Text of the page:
As the territorial dispute between China and Japan is gathering pace, analysts warn it could hurt trade relationships and bring Japanese producers more losses than the earthquake in 2011.
Growing concerns over the future of trade relations between China and Japan pushed down Japanese shares on Tuesday. Nissan, the biggest Japanese car maker by sales in China, fell by 5.2%, showing the weakest performance since May, in Tokyo trading.
Honda fell as much as 3%, while Fast Retailing, which operates Uniqlo apparel shops dropped 5.9%, to the lowest level since June 5.
Anti-Japan protesters clash with riot police in the southern Chinese city of Shenzhen on September 18, 2012.
Anti-Japan protests erupt in 100 cities in China on Mukden Incident anniversary
BEIJING/SHANGHAI — The anniversary Tuesday of a 1931 incident that led to Japan’s occupation of northeastern China fueled anti-Japan sentiment across China, sparking protests in at least 100 cities where people denounced Tokyo’s recent nationalization of the Senkaku Islands claimed by China.
As armed police tightened security around the Japanese Consulate General in Shanghai, about 7,000 protesters chanted slogans such as “Destroy Japanese imperialism,” “Boycott Japanese products” and “Destroy Japan and retrieve Okinawa.”
Some shouted, “Never forget our national humiliation. Never forget 9.18,” referring to the start of the Mukden Incident, or Manchurian Incident, in which Japanese military officers blew up a portion of a Japanese railroad in southern Manchuria, which Japan used as a pretext for invading northeastern China.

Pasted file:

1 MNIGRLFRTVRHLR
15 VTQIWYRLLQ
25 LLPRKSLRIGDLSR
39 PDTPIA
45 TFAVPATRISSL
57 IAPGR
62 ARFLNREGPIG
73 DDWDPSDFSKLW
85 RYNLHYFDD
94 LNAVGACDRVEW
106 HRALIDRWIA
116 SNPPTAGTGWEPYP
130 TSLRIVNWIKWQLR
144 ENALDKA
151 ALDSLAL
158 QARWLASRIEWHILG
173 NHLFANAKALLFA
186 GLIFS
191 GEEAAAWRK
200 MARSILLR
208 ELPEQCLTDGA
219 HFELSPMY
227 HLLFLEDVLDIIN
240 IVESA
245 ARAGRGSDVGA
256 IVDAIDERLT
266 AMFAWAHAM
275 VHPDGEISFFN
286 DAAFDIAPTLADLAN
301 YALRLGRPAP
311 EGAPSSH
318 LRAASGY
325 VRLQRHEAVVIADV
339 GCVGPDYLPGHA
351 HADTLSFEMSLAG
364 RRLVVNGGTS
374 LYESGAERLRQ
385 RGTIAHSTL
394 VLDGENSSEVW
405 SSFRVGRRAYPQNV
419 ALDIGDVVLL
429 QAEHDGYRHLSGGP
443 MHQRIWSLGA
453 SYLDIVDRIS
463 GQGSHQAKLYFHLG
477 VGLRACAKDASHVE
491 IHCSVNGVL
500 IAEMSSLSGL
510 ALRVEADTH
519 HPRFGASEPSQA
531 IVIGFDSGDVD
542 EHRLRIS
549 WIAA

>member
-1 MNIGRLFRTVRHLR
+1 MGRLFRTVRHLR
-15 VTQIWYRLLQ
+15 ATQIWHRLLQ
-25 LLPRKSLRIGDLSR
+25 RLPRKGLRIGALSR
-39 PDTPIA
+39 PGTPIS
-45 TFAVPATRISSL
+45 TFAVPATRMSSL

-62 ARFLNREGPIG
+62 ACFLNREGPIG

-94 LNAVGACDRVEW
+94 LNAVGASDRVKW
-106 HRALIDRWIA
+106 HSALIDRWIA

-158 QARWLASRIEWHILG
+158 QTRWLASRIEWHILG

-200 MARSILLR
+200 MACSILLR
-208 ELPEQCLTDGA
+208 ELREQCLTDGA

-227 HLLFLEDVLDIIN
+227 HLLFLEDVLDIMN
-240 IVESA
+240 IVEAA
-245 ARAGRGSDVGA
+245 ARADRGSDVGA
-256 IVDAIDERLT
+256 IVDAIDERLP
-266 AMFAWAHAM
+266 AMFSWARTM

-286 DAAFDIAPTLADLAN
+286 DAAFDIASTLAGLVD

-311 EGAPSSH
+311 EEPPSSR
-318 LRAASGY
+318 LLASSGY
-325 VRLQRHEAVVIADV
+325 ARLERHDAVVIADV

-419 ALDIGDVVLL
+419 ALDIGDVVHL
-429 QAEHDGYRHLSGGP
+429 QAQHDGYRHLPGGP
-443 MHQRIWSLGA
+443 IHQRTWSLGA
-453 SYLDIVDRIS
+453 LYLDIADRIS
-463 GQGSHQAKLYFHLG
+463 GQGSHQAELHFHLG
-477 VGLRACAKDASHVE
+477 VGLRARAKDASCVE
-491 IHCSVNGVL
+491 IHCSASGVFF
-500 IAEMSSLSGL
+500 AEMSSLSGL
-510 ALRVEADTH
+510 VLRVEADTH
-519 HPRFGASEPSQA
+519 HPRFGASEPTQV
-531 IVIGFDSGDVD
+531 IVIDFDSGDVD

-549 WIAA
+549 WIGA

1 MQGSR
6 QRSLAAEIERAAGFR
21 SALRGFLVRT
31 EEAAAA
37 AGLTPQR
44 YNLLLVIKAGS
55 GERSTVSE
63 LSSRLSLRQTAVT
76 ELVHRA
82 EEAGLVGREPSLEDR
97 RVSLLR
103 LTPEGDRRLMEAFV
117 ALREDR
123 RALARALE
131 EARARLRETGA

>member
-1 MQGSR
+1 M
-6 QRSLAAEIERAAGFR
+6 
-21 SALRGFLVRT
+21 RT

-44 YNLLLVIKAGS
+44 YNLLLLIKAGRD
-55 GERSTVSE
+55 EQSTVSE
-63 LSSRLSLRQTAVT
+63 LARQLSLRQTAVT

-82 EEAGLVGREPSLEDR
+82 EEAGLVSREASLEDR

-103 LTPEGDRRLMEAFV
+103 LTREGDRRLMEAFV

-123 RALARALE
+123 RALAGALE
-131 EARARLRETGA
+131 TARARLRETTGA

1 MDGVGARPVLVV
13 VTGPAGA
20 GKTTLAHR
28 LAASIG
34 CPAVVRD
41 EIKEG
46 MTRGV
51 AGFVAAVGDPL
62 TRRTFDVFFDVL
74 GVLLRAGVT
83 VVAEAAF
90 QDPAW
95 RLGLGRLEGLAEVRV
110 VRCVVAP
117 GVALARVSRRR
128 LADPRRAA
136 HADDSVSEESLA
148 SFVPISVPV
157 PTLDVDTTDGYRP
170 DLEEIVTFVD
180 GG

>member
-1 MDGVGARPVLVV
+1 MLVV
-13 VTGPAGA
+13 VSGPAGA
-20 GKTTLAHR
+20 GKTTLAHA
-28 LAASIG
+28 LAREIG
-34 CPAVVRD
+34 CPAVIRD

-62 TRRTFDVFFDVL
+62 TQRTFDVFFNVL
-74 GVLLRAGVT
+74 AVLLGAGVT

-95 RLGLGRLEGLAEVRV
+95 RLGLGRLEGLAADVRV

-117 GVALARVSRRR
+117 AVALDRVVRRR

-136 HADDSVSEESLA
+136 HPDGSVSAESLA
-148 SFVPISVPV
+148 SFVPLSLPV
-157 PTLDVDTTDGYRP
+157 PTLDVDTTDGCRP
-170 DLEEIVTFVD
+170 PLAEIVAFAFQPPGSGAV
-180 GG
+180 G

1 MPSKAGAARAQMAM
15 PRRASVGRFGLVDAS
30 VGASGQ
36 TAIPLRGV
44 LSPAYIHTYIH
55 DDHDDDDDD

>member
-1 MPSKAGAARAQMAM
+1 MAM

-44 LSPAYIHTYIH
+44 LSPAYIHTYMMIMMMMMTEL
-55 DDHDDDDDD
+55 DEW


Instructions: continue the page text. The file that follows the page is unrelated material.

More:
BEIJING, China – Old wounds amplified outrage over a burning territorial dispute Tuesday as thousands of Chinese protested Tokyo’s purchase of islands claimed by Beijing and marked the 81st anniversary of a Japanese invasion that China has never forgotten.
China marks every Sept. 18 by blowing sirens to remember a 1931 incident that Japan used as a pretext to invade Manchuria, setting off a brutal occupation of China that ended only at the close of World War II. Demonstrations are not routine, but this year, as Chinese fume over last week’s Japanese purchase of long-contested islands in the East China Sea, they spread across the country.
Outside the Japanese Embassy in Beijing, thousands of protesters shouted patriotic slogans and demanded boycotts of Japanese goods. Some burned Japanese flags and threw apples, water bottles and eggs at the embassy, which was heavily guarded by three layers of paramilitary police and metal barricades.
“I came here so our islands will not be invaded by Japan,” said Wang Guoming, a retired soldier and seller of construction materials who said he came to the embassy from Linfen in Shanxi province to vent his frustration.
“We believe we need to declare war on them because the Japanese devils are too evil. Down with little Japan!” he said.
Two Japanese nationals have landed on one of the islands at the center of a heated territorial dispute with China, as Beijing braces for a day of anti-Japan protests.
Japanese officials say the activists ignored police warnings and swam ashore early Tuesday to the largest of the islands, known in Japanese as Senkaku and in Chinese as Diaoyu. Coast guard officials say they later returned to their boat.
Land Grab Convergence: China Military Drills Focus On Seizing Japanese Islands By Force
Beijing: Amid a raging dispute with Japan over islands in East China Sea, Chinese army has scaled up its military exercises on all fronts including aerial drills by its air force in Tibet as well as by special forces.
Special operations forces from the PLA have began an annual set of military drills aimed at training reconnaissance capabilities and survival skills, state-run CCTV reported.
While its naval forces in the East China Sea practiced capture of islands, state media here carried picture of Air Force planes flying over Himalayas in a formation.
Special operations forces from the PLA have began an annual set of military drills aimed at training reconnaissance capabilities.